Theorem 5. Suppose that the parameters of the system satisfy the following inequalities: Then the fixed points , , , and the fixed points that belong to the segment are all instable.

Remark 6. We note that the instability hypothesis for the point , that is, , implies the presence of the point . Then it would be interesting to prove if it is a necessary condition for the instability of , that is, if the presence of the fixed point is necessary for the instability of all fixed points in .

Remark 7. We note that the hypothesis of the previous theorem are not compatible with the inequality that is, the condition for which .

In conclusion, the instability of the boundary fixed points implies the existence of the interior fixed point . The presence of the interior fixed point represents an obvious case of coexistence of the three species; however, if is instable then it is not useful to describe real cases of coexistence.

Since we are not able to face the general problem of stability of point , we will follow another strategy in order to prove coexistence of the system (see Section 6 below).

Remark 8. It would be interesting to find if the interior fixed point is instable for some choice of the parameters that are compatible with the instability hypothesis for the boundary fixed points. In that case it would be interesting to look for the existence of a limit cycle surrounding or of homoclinic cycle and chaotic attractors (see e.g., [15] or [16] in which the authors proved the chaotic behavior of one-predator, two prey systems without indirect effects).

3. The Dynamics on the Boundary of

In this section we analyze the dynamics on the boundary of , in order to do that we first study the dynamics on the coordinate axes (see Figure 2) and then on the faces of .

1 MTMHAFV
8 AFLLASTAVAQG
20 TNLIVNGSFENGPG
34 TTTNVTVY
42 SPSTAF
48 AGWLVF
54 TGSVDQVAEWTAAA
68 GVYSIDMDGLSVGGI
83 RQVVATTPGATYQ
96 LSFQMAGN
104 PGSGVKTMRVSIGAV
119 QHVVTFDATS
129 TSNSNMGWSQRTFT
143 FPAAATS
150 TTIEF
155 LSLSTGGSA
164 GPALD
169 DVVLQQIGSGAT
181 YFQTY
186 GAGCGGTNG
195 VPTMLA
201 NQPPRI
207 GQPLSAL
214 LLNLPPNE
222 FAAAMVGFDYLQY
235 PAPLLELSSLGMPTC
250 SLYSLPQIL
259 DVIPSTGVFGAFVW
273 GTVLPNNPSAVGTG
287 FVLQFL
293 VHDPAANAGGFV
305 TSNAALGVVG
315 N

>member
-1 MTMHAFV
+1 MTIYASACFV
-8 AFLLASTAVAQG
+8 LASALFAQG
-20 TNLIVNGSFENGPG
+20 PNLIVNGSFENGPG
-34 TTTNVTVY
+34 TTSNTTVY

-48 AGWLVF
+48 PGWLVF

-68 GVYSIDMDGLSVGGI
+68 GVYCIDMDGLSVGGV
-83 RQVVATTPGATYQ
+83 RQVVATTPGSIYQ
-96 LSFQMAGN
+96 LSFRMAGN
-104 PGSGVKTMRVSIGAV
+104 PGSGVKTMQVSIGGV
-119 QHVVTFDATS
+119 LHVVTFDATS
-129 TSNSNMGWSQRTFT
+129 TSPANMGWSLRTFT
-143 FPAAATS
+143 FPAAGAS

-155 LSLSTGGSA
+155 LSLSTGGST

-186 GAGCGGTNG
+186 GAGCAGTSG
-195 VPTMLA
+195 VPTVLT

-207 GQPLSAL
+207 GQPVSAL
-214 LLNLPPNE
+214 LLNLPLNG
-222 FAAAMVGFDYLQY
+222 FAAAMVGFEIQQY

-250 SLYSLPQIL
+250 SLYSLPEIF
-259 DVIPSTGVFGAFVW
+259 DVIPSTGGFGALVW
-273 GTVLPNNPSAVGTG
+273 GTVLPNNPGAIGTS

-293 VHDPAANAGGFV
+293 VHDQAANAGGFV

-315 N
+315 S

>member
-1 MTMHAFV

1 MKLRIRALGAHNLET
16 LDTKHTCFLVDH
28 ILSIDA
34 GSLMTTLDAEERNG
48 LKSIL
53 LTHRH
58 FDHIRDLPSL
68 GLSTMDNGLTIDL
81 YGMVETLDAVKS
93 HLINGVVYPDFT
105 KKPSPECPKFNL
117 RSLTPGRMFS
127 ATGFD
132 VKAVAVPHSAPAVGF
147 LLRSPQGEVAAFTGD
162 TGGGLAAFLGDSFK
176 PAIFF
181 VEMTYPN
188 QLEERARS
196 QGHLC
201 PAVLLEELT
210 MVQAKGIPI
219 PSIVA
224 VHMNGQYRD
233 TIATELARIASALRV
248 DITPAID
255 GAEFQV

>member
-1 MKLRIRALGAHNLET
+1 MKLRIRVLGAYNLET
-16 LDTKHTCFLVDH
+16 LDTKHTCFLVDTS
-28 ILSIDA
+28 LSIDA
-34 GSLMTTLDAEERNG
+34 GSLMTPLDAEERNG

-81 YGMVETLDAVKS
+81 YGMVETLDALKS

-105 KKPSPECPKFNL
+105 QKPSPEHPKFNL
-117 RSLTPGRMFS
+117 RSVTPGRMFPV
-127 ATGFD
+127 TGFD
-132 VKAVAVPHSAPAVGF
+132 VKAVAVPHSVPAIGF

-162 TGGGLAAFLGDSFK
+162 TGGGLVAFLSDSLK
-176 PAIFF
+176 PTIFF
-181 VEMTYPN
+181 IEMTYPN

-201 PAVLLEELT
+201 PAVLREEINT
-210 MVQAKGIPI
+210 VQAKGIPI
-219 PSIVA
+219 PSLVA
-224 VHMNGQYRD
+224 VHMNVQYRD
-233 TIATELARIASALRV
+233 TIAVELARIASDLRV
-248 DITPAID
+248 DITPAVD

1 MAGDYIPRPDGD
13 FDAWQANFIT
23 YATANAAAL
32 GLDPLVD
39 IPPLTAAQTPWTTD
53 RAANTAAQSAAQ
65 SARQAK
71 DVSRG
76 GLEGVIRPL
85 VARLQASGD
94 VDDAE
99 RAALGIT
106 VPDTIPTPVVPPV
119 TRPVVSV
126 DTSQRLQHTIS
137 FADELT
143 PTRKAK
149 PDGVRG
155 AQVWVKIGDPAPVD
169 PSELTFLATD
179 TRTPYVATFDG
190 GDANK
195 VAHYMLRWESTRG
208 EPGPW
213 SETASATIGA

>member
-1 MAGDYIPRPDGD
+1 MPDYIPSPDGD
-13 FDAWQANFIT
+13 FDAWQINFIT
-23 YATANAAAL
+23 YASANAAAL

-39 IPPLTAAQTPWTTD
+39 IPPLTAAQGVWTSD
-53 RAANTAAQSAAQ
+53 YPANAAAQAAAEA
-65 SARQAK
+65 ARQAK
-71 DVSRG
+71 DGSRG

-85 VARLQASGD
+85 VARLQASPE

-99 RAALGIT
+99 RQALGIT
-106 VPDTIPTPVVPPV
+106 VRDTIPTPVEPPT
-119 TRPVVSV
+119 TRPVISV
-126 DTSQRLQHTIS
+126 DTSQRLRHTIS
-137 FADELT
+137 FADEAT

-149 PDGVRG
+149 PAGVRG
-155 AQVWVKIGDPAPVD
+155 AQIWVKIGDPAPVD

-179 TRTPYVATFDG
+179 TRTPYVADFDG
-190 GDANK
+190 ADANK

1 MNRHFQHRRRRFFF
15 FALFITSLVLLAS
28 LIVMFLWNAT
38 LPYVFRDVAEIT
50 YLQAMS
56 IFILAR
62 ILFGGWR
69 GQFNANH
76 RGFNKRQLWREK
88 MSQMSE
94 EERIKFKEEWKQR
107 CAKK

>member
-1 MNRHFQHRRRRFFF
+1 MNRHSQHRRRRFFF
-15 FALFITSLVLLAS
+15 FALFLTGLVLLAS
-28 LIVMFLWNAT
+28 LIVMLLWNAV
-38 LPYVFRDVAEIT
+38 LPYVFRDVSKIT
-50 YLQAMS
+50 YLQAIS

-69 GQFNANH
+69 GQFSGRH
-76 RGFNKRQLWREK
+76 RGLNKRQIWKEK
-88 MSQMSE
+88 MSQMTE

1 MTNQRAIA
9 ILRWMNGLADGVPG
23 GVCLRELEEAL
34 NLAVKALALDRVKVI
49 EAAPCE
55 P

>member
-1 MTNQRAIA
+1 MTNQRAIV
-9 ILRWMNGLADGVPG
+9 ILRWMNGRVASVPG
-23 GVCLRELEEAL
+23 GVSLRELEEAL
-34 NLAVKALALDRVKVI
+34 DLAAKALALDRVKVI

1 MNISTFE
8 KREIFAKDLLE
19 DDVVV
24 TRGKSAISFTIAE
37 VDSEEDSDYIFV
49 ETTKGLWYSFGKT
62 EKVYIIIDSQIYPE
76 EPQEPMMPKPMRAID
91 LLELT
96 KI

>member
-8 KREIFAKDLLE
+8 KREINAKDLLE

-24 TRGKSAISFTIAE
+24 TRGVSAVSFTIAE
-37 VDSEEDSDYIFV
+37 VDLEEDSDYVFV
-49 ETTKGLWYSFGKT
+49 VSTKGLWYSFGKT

625391.fig.002
Figure 2: The dynamic on the axes.
3.1. Dynamics on the Axes

The three axes are invariant for the dynamics; in particular, on the -axes we have Then the solution is and we have that as . On the axes and we have logistic growth and in particular as .

In fact on the -axes we have while on the -axes we have For both axes we have that as and the solutions are of the form where and are the initial conditions.

3.2. The Dynamics on the Faces

In this subsection we analyze the dynamics on the faces of .

The Face is on the invariant plane . We have a system of competitive Volterra-Lotka equation: This is a degenerate case; in fact we have a segment (see definition (13)) of fixed points that connects and . The -limit of every orbit starting inside (that is ) is a point on ; hence, the preys do not vanish and there are not periodic orbits. The behavior of the system on the face is represented in Figure 3 above.

625391.fig.003
Figure 3: The dynamics on the face .

The Face is on the invariant plane . The system reduces to a system of Volterra-Lotka equations with intraspecific competitions between the preys: We recall that on we have the fixed point if . In order to understand the behavior of the solution we analyze the nullclines. The -nullclines are and and the -nullclines are and . We distinguish two cases: with or without the fixed point .

In the case in which or (that is ), the -nullcline is above (or pass through) the fixed point , as a consequence inside . The -nullcline divide in two regions: below it we have while above it we have . Then, all the solutions with tend to the fixed point according to the saddle character of . The behavior of the system is represented in Figure 4.